Download Paul Gilbert Shred Camp Lessom September 2013 PDF

TitlePaul Gilbert Shred Camp Lessom September 2013
Tags Guitars Elements Of Music Chord (Music) Mode (Music)
File Size685.5 KB
Total Pages2
Document Text Contents
Page 1

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feature > PaUl GiberT’S Shred CaMP

andy Timmons
When I learned the modes I never thought
they were different scales. We’re always learn-
ing things in position but I do things that are
a lot more horizontal than vertical. To me it’s
just more lyrical and vocal sounding. What
it did for me was show me the possibilities. I
could be playing “Cry for You,” which is just
in D minor but I relate it to F major.

Fig. 1 is how I apply a modal approach
to this chord progression. It’s just diatonic
triads—D minor, C major, B% major, A
minor, G minor, F major, E dim, D

minor—just triads right down from the D
minor or F major scale.

Paul Gilbert
Give a jazz player an E7#9#5 chord and the
first thing he’ll probably do is whip out the
Super Locrian scale. Paul Gilbert’s got a more
direct way to navigate this scary-sounding
chord. “I’ve heard that term Super Locrian,
but to me it’s just the notes of this chord [plays
the E7#5#9 in Fig. 2],” says Gilbert. “A big
breakthrough for me mentally was realizing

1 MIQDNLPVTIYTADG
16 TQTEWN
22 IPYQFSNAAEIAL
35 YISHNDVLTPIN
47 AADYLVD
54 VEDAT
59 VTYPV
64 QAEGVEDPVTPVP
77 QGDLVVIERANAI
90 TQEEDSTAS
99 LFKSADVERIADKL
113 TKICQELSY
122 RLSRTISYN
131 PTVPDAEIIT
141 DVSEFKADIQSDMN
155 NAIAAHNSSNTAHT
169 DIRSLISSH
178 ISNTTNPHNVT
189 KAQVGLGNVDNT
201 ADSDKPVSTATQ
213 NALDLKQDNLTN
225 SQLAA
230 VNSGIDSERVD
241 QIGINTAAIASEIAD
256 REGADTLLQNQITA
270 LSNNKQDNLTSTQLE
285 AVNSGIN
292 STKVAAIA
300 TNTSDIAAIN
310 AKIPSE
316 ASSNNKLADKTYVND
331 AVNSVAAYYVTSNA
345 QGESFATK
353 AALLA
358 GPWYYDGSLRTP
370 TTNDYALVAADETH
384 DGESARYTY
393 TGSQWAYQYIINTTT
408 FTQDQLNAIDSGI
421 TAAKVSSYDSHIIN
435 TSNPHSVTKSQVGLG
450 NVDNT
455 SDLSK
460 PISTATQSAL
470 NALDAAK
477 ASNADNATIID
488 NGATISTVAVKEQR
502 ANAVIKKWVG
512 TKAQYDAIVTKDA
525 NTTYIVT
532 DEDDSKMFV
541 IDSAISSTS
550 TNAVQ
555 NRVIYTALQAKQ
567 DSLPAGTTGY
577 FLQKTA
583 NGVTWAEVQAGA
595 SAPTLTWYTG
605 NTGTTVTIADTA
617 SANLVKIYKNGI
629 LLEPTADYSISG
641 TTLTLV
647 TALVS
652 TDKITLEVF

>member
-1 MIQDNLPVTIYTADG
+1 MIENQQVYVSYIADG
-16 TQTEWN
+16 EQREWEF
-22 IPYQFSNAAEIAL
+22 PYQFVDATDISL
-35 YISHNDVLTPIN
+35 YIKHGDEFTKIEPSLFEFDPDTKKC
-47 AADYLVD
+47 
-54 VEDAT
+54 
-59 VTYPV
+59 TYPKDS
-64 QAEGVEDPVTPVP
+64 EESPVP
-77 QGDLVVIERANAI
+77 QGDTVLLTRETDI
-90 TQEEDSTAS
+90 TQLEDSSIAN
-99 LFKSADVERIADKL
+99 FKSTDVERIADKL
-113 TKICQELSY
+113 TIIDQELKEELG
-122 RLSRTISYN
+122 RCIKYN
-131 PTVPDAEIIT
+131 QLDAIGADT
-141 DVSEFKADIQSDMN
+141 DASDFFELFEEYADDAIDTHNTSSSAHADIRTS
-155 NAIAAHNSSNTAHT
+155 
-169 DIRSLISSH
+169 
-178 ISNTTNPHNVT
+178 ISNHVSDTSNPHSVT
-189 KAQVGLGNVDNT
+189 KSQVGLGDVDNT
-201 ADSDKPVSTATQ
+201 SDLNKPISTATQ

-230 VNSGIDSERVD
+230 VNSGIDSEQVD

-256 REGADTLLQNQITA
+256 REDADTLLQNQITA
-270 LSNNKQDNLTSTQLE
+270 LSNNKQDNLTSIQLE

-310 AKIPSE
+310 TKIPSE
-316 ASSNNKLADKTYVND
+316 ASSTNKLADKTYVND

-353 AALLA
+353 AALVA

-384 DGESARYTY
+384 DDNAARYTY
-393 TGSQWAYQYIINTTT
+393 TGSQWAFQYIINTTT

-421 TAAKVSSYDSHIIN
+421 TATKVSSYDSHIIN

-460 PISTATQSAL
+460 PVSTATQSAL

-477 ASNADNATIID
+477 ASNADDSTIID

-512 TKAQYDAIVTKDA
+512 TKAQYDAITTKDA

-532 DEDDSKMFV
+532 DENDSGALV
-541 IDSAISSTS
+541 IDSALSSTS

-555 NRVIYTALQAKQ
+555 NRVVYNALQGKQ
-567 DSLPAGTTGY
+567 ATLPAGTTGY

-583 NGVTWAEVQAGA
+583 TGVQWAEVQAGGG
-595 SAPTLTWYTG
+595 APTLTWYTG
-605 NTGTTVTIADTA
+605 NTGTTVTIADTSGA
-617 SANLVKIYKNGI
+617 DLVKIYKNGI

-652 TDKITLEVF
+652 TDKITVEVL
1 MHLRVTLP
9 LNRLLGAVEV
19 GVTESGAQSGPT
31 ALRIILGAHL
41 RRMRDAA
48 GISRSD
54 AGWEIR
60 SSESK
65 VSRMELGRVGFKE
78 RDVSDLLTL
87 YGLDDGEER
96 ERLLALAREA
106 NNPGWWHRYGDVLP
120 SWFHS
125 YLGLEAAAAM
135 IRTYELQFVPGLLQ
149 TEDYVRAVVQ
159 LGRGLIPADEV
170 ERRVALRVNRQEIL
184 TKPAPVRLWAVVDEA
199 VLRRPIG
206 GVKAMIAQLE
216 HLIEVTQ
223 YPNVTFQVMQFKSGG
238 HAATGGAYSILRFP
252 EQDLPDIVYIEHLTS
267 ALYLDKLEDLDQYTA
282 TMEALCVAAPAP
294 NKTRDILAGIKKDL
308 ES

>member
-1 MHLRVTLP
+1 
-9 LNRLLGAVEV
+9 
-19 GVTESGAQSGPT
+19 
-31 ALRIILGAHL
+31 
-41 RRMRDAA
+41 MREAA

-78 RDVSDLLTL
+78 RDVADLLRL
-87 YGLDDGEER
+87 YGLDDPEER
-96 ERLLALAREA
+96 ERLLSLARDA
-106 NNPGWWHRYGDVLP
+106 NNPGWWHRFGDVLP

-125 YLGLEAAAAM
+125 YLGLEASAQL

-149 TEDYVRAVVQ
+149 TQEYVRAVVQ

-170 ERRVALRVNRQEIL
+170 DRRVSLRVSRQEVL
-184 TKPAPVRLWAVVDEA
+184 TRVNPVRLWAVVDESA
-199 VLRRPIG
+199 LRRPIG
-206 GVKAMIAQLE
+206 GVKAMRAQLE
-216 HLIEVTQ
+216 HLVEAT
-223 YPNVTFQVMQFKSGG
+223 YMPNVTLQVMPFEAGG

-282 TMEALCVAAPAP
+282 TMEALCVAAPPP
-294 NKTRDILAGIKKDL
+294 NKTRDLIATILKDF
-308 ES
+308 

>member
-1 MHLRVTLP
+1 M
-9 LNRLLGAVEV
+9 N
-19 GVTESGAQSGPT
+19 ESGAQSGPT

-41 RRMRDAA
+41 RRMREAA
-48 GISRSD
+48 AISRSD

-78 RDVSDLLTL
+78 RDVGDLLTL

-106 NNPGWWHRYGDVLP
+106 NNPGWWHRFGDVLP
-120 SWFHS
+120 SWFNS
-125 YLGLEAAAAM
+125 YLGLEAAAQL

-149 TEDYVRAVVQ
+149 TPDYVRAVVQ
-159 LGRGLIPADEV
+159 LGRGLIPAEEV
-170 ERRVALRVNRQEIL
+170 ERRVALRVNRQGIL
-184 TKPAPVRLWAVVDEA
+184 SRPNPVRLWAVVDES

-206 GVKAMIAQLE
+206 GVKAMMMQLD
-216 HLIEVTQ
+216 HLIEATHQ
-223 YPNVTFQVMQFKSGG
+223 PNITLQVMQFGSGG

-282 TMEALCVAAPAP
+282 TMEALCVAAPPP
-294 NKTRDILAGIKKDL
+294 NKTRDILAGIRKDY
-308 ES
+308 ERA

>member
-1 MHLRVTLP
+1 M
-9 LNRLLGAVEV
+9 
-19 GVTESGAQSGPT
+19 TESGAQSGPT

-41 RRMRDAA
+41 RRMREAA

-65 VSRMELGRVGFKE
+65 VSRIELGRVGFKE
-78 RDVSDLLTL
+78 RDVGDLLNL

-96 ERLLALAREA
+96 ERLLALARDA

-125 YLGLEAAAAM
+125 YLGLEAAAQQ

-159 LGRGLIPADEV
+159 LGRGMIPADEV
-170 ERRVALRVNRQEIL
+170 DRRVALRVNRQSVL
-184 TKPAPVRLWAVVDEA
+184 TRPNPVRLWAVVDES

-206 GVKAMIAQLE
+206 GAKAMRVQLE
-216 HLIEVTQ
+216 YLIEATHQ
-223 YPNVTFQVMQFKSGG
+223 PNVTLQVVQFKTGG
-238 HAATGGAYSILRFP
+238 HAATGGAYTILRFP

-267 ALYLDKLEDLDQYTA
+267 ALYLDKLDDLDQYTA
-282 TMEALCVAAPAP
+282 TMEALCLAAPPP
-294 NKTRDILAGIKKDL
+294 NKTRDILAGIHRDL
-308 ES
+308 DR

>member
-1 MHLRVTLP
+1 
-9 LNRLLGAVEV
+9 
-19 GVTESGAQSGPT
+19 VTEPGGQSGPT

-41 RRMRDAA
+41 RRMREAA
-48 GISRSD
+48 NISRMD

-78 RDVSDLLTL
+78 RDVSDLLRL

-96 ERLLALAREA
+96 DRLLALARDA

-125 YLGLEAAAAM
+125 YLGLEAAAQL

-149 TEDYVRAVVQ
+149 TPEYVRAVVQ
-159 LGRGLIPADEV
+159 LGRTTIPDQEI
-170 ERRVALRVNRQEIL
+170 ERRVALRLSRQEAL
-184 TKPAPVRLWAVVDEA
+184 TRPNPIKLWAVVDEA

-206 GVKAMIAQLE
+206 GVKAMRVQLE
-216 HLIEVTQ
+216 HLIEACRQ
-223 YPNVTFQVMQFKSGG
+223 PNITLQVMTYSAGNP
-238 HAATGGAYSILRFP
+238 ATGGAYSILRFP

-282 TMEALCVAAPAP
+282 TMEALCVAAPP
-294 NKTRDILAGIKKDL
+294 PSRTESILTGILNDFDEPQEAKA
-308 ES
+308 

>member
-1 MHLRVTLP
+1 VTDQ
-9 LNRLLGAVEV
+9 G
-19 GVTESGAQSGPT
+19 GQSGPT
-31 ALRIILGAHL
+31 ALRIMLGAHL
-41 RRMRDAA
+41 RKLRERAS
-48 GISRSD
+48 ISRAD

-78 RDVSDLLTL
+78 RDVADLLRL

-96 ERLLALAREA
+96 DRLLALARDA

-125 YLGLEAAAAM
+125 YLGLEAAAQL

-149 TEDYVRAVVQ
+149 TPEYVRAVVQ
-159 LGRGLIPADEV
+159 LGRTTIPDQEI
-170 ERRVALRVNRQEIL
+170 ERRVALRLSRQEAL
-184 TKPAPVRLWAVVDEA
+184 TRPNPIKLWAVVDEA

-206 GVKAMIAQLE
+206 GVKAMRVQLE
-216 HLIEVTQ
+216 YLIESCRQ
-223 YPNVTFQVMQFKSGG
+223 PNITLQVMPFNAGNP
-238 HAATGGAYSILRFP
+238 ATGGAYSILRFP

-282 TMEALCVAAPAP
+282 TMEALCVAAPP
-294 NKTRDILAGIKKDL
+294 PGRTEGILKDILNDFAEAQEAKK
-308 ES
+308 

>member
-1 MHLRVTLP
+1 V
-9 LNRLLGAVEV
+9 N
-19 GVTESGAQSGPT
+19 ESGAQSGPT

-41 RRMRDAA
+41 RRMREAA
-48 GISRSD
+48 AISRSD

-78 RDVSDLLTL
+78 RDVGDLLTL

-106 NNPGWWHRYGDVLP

that I don’t have to play every note in a scale.
If I leave some out and pick my favorites,

it aims the sound much more harmonically
accurate. Whereas if I play every note in the
scale you can have the right notes but you’re
not having as much harmonic intention.”

Perhaps the most common guitar voicing
of the E7#9#5 chord is played as the Jimi
Hendrix chord with an added note on the
1st string. From bottom to top the notes
are E–G#–D–G–C.

Gilbert takes the notes of the voicing and
arranges them in alphabetical order, config-
uring the notes in a finger-friendly pattern
that is shown in Fig. 3. “Instead of being
spread out in a chord voicing, here they’re

Fig. 1


D‹ C B¨ A‹ G‹ F Eº D‹


œ œ œ œ
œ œ œ œ

œ œ œ œ
œ œ œ œ

œ œ œ œ
œ œ œ œ

œ œ œ œ
œ œ œ œ

17 13


15 12


13 10


12 8


10 6


8 5


6 3


5 1


Fig. 1

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